Credit cards — Photo

Payment must change – credit card is a systemic ripoff

This post originally appeared on ZeMing M. Gao’s website, and we republished with permission from the author. Read the full piece here.

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This is not a real long-term solution. It is a temporary solution, perhaps even necessary for the time being, but we must do better and can certainly do better.

The credit card system is the problem. What people don’t understand is that the credit card system is really a high interest short-term rolling debt/loan that is deceptively imposed on consumers. 

I’m not talking about the apparent monthly interest rate charged by credit card companies on sustained card balances carried over with making only minimal payments, nor the late fees when failing to make the minimum payment.

I am talking about the regular credit card monthly balances that most consumers pay off entirely and timely. It may not feel like a loan with interest, but it really is. The way credit cards work, it is really an average 15-day short-term debt/loan the customer borrows from the credit card company. 

But the consumer does not feel it is a loan, as no apparent interest is charged. The merchant, however, knows that there is a 3% fee for the transaction charged by the credit company. If you look at the entire economy as a whole, it is a 3% tax burden over more than $4 trillion annually in the U.S. alone.

My point, however, is not even about the 3% overall burden on the economy, but that there is really a hidden interest charged on the consumers, albeit indirectly. This is because ultimately it’s the consumers who bear the cost in terms of higher prices. The bulk of the credit card fees are transferred from merchants to consumers through the market.

Let’s just say two thirds (i.e., 2% out of the 3%) is really borne by the consumers. I would argue it’s higher than that in reality, but let’s go with this conservative estimate.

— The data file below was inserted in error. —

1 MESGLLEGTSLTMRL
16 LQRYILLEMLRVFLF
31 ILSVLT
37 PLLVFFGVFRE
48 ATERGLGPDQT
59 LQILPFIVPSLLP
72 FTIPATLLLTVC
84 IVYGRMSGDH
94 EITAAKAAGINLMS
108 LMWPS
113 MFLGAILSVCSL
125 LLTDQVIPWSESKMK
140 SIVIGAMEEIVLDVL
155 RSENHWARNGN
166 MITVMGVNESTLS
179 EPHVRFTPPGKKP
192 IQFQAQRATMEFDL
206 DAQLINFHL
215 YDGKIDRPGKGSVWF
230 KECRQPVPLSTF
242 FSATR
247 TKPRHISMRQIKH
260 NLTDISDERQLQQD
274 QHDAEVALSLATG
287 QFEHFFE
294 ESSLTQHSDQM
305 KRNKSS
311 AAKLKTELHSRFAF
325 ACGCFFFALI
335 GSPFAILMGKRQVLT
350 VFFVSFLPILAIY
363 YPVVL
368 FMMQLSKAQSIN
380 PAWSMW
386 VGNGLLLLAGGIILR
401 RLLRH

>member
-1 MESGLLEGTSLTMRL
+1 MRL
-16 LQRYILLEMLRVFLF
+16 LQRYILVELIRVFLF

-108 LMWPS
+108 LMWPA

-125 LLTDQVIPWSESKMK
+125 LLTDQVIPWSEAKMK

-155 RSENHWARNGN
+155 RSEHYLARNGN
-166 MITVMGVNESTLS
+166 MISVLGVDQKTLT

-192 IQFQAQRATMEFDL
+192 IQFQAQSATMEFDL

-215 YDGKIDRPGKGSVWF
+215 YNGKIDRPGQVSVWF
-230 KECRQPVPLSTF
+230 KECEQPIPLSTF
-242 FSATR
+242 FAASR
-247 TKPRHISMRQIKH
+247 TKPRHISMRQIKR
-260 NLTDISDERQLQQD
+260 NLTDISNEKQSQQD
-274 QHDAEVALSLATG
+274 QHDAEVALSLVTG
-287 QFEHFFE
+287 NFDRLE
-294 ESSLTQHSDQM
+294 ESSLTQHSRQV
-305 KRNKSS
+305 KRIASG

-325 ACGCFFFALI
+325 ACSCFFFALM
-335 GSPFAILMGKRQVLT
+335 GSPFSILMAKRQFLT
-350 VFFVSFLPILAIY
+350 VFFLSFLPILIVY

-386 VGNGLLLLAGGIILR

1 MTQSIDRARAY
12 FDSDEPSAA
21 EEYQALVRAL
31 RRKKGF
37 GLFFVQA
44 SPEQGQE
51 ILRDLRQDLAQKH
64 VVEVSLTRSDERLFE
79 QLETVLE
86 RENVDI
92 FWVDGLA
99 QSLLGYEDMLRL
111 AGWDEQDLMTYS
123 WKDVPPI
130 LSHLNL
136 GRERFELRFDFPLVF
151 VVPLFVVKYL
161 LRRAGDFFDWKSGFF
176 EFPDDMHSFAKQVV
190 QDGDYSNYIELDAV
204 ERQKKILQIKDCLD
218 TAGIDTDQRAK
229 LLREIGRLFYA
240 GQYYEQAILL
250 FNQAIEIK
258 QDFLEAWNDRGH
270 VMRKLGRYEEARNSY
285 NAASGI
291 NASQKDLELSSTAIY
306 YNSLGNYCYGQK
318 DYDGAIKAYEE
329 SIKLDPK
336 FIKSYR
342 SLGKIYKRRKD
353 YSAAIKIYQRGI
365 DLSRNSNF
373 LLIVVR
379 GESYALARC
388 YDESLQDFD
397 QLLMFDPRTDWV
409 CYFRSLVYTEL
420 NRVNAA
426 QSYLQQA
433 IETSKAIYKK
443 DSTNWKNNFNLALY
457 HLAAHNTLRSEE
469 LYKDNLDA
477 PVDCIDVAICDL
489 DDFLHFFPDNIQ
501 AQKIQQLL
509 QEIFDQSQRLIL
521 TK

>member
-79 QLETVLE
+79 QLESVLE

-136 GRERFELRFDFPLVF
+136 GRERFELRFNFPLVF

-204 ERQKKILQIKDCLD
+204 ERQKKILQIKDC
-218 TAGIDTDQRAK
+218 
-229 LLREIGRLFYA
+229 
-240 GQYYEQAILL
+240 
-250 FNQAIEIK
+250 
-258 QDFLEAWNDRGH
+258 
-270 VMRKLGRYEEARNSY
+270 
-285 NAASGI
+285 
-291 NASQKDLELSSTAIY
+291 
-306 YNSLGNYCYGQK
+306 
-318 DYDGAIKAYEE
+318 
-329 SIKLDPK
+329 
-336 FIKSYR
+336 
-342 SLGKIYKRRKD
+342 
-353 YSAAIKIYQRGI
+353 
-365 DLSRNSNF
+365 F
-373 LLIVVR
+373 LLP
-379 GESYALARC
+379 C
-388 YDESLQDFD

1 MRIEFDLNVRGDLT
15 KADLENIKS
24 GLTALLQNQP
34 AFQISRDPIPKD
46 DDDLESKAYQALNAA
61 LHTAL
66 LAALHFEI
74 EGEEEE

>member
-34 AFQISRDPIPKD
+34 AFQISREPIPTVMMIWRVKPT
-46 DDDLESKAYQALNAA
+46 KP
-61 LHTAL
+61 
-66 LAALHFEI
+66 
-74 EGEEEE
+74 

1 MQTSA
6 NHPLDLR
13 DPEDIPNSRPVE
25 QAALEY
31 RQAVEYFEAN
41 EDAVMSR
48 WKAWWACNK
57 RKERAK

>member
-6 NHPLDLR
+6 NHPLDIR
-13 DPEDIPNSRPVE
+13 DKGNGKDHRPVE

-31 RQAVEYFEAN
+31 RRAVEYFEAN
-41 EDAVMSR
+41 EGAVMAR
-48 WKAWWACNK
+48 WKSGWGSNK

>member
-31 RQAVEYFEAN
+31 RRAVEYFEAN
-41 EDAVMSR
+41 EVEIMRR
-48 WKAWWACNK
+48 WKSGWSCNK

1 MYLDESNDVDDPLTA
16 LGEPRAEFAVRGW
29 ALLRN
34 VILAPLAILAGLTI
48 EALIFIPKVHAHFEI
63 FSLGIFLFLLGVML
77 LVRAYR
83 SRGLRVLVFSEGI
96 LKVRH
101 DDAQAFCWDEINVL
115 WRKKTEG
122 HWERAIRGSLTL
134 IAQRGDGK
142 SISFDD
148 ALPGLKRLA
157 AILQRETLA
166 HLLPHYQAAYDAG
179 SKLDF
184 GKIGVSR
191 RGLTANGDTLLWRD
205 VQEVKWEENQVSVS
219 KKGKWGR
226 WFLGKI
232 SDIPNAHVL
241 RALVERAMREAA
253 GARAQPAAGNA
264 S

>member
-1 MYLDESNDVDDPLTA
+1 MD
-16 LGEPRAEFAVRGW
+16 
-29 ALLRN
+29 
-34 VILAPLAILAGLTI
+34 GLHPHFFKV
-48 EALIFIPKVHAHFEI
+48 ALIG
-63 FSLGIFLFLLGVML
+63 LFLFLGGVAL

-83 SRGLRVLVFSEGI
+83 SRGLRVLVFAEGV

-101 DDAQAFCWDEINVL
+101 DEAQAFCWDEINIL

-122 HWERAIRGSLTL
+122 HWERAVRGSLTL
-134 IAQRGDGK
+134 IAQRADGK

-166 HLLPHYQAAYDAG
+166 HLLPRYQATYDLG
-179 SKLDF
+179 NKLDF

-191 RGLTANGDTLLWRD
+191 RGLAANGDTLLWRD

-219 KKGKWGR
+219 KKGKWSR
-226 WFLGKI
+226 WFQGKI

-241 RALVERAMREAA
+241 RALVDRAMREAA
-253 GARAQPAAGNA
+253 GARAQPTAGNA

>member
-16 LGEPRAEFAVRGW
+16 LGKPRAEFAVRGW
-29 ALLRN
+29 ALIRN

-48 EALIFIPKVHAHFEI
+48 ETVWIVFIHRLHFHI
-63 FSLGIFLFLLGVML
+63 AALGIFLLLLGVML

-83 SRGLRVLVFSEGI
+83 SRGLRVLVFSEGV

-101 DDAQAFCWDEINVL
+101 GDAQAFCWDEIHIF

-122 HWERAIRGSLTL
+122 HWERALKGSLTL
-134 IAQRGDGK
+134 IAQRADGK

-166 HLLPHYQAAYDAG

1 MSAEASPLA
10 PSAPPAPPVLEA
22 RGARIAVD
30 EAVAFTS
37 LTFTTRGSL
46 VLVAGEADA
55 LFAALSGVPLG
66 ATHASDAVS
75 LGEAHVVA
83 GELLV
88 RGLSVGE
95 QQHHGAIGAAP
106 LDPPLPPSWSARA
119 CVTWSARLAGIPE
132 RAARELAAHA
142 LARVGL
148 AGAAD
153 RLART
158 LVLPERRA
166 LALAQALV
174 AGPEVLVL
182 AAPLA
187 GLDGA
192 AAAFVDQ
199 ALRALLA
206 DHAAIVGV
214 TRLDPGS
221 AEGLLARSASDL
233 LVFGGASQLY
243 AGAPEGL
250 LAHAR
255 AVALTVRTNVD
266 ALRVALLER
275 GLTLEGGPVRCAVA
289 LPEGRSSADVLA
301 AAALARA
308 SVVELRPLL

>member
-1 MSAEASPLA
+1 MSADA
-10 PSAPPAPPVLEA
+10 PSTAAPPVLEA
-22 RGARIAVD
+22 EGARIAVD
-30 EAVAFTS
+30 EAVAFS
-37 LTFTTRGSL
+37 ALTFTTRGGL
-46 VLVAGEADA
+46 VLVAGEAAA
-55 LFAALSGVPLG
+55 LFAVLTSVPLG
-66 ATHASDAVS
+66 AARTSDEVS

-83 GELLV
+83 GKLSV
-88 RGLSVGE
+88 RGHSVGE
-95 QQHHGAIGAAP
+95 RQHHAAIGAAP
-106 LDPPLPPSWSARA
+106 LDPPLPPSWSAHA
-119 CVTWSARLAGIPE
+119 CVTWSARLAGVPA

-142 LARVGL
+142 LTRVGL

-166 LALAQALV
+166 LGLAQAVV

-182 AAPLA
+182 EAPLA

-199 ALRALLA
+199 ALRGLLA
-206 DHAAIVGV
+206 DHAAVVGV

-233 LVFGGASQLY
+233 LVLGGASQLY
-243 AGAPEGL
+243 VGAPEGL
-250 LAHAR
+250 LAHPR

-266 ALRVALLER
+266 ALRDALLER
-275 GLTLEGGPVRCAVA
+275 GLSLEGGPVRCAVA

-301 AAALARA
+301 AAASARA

2% on a 15-day short-term loan is equivalent to an annual interest rate of 48%.

The fact that consumers don’t realize they are really borrowing a rolling short-term loan with extremely high interest rate is not good news, but precisely why the current system is so harmful. 

It is much harder to help a victim who is unaware of his condition of being harmed.

48% annual interest rate? How can it be?

48% annual interest rate sounds too dramatic to be true, and you might suspect that the estimate must be wrong, because people clearly don’t feel anything like that, and it is impossible to hide an interest rate that high.

But no mistake is made. The truth is that there are two separate things that mitigate and further camouflage the reality, so people don’t feel it.

First, because most consumers pay off the monthly credit card balance entirely and timely, the customer does not borrow the entire amount of his annual credit card spendings, but only 1/12 of it. For example, if the total annual credit card spending of the consumer is $18,000, on average, the consumer is borrowing an equivalent of $1,500 loan. Yes it is a much smaller amount, but the fact remains that the short-term loan has an extremely high interest rate at 48% annually.